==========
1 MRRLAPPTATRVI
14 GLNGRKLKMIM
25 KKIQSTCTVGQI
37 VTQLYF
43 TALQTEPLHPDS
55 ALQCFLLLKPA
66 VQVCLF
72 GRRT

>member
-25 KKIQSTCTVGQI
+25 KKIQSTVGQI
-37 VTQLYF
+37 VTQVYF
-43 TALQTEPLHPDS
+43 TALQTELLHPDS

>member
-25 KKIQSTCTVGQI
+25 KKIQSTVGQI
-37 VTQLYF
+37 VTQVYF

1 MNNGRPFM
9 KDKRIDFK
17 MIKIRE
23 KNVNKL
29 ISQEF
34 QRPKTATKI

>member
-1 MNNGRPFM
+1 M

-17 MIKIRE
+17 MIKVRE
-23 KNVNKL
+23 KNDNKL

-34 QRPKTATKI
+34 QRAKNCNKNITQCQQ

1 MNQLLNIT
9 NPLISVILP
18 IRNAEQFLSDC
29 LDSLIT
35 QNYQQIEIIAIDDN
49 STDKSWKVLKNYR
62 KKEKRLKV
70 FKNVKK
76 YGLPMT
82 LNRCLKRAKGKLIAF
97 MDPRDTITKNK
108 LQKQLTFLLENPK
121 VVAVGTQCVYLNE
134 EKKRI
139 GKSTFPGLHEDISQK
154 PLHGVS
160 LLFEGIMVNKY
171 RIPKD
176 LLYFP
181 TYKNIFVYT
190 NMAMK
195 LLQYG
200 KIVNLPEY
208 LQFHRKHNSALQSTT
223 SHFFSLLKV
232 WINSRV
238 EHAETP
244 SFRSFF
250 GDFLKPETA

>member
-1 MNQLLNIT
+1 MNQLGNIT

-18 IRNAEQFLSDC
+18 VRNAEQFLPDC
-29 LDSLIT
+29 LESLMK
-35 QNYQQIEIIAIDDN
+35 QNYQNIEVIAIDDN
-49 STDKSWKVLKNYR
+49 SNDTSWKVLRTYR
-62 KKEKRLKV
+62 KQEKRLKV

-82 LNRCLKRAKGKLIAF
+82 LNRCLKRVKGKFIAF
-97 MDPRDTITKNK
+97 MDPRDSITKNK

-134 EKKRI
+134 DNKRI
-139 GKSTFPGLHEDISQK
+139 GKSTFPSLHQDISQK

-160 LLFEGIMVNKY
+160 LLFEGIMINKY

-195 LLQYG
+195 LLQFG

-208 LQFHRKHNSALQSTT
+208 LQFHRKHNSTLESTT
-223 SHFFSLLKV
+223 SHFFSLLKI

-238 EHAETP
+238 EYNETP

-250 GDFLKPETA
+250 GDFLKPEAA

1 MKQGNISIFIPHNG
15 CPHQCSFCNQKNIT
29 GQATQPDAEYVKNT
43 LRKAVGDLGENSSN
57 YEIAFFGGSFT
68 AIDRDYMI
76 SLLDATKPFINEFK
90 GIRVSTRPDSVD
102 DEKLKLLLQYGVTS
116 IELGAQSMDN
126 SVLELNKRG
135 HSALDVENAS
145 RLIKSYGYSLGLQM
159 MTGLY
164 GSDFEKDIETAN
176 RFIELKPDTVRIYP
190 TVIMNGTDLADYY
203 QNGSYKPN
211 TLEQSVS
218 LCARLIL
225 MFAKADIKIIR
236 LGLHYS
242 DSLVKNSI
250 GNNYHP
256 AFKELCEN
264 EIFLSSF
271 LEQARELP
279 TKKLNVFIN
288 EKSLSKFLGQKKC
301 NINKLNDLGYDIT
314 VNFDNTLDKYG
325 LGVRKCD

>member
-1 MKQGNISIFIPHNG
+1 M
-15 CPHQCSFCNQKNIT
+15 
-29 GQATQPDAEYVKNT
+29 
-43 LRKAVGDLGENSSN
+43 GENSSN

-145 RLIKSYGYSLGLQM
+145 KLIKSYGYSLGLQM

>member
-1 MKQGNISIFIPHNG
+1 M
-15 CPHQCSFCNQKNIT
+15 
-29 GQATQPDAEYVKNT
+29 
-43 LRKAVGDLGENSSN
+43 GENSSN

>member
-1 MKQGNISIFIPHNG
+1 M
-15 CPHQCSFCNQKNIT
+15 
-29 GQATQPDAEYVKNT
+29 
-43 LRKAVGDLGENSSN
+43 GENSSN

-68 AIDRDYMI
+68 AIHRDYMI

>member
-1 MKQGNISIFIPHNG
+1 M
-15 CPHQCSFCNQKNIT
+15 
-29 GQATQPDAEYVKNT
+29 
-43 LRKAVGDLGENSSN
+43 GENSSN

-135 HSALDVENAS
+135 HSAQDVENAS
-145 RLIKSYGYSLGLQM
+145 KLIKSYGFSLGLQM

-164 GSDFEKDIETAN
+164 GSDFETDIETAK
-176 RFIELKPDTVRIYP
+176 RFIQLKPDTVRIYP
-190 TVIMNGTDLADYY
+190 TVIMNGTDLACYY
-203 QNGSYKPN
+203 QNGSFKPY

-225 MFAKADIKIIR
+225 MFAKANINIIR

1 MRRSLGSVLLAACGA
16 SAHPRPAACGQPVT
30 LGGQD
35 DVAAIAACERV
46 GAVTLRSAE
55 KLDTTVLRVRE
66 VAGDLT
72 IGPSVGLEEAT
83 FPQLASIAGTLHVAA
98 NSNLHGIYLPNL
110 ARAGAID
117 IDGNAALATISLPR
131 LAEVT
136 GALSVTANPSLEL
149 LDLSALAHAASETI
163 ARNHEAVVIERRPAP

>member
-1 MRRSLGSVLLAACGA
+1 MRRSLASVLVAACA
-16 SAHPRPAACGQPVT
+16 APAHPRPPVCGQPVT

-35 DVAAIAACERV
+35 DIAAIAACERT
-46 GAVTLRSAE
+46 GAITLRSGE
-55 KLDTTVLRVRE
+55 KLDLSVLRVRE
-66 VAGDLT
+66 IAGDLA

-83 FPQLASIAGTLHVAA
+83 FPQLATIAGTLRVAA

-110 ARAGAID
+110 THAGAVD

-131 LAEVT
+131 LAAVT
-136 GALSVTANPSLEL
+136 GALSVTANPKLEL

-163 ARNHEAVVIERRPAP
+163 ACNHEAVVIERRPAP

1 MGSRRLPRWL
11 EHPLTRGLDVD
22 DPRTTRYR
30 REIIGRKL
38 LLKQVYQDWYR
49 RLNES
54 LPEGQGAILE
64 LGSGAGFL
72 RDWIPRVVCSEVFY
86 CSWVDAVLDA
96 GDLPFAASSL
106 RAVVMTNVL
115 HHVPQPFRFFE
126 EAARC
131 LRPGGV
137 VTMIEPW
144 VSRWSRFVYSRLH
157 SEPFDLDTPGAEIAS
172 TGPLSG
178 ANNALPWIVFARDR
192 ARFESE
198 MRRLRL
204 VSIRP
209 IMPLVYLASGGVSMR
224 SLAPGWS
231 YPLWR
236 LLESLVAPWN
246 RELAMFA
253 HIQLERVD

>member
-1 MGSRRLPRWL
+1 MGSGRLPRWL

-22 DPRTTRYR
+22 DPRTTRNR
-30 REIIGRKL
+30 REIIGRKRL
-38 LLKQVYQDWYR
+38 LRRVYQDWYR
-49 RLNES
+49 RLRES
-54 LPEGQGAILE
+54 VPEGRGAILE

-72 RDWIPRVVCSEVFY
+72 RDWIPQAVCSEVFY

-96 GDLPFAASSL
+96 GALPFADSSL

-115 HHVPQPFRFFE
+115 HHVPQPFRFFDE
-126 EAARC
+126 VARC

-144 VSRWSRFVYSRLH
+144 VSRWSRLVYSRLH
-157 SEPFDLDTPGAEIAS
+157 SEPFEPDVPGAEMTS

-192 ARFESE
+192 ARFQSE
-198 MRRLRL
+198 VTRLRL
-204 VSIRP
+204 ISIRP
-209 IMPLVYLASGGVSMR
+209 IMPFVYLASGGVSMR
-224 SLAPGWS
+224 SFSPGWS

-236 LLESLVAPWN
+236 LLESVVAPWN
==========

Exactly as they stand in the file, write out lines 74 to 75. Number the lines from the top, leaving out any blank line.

-49 STDKSWKVLKNYR
+49 SNDTSWKVLRTYR